Long before I started writing about cars for a living, I didn’t think much about them.
A car is a machine to move me from Point A to Point B, I thought. They’re all more or less the same. As long as it has a radio and a heater (I’m an Oregon native), I’ll be happy.
Fast forward a decade, and I have become considerably more discerning. When you drive 100 different cars a year (give or take) you quickly understand there are vast differences between a Mazda Miata roadster, a drop-top Bentley Continental, and a McLaren 650S Spider. Not to mention between a Ford and a Ferrari.
But there’s still something important about that original theory. Some cars are neither flashy nor exceptionally fast. They’re not boring—they work well, they do their job efficiently and practically—but they are forgettable in the sense that, for better or worse, there’s nothing too obtuse to remember about them in the first place. And that’s OK. Cars in their purest form are human conveyances. The 2016 Audi A6 falls into this category.
Vanilla Is Plain but Popular
I don’t mean this to sound disparaging. For many, many drivers, a well-made, smart-looking vehicle that comes with a supportive dealer network and well-placed creature comforts is exactly what they need. Drive the Audi A6, and you’ll look comfortably, appropriately, upper-middle class. Come to think of it, it would be the perfect car for a spy. Drive this around Anytown, USA, and no one will notice you. (Especially if it’s silver.)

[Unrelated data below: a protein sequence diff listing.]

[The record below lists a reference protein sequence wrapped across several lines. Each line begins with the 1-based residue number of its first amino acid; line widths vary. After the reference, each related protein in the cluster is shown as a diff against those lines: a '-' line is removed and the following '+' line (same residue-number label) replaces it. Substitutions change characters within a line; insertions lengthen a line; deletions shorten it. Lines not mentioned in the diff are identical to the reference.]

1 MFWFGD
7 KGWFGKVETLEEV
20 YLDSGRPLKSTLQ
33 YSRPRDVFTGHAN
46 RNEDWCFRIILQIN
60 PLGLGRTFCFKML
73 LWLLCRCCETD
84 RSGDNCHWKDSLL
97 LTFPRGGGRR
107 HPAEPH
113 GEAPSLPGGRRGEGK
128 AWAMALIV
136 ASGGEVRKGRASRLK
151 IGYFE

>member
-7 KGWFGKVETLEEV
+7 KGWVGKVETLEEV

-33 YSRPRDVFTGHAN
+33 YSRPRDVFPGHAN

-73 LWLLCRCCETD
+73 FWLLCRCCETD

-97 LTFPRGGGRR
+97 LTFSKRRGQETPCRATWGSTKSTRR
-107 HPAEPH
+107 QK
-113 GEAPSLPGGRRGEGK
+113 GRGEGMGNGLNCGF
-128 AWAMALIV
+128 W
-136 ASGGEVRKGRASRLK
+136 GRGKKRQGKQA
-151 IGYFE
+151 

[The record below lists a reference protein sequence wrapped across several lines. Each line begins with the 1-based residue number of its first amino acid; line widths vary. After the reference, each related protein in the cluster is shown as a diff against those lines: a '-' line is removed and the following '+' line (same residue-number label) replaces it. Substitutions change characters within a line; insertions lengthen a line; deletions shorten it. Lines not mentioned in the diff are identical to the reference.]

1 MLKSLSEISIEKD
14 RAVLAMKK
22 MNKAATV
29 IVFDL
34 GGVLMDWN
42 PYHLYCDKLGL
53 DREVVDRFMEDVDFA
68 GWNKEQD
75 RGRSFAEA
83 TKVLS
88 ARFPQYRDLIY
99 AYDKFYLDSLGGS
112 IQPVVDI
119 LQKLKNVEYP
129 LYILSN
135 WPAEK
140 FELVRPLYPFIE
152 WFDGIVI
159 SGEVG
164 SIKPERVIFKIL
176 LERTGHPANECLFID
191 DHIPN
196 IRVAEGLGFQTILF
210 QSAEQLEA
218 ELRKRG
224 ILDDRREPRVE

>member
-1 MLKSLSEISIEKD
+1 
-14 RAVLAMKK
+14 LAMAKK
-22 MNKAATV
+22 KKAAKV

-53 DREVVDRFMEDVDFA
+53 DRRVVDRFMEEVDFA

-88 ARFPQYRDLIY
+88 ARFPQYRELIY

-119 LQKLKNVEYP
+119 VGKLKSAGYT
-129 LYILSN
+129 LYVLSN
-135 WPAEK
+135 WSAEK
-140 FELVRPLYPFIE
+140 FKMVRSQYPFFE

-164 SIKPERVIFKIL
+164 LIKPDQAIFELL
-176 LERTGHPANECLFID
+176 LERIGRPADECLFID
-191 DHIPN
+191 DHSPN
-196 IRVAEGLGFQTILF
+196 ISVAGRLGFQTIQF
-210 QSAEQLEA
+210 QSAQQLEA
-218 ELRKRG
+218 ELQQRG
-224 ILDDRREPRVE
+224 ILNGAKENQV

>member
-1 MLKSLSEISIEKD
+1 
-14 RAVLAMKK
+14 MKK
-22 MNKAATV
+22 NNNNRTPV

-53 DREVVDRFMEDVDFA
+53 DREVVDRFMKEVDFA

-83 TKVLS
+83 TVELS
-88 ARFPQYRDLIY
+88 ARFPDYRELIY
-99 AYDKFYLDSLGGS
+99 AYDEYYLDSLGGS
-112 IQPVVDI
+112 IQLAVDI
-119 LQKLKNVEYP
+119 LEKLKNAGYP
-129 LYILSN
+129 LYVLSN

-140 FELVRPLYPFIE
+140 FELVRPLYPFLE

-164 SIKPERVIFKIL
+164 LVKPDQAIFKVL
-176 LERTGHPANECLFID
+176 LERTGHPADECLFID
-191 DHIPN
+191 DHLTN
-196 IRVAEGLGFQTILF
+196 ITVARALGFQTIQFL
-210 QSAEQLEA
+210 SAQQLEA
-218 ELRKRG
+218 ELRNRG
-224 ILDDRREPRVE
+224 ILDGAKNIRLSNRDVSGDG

Audi’s fourth-generation, $57,400 A6 comes with the company’s excellent Quattro all-wheel drive, a comfortable, responsive suspension, and a 333-horsepower V6 engine. It goes to 60 mph in 4.6 seconds, with a top speed of 128 miles per hour. And it drives as if it’s been educated at one of Connecticut’s finer prep schools: smart around corners, well- mannered on the straight. It listens when you turn the wheel or applies the brakes; it reacts immediately to directives and responds well to encouragement.
Here, behind the wheel of the automatic eight-speed A6, nothing is off-kilter, since the DriveSelect system comes standard and allows a choice among Comfort, Auto, Dynamic, and Individual modes. Each of those offers different throttle and steering response. The transmission includes its own Sport mode. Fuel efficiency hits 20 miles per gallon in the city and 30 on the highway.
In short, this is Audi’s second-biggest sedan, but thanks to all that, you could easily forget its size. The driving personality is unfailingly even-handed—placid, not sluggish. It's geared as smoothly as those big oil derricks down in Texas working as you drive by.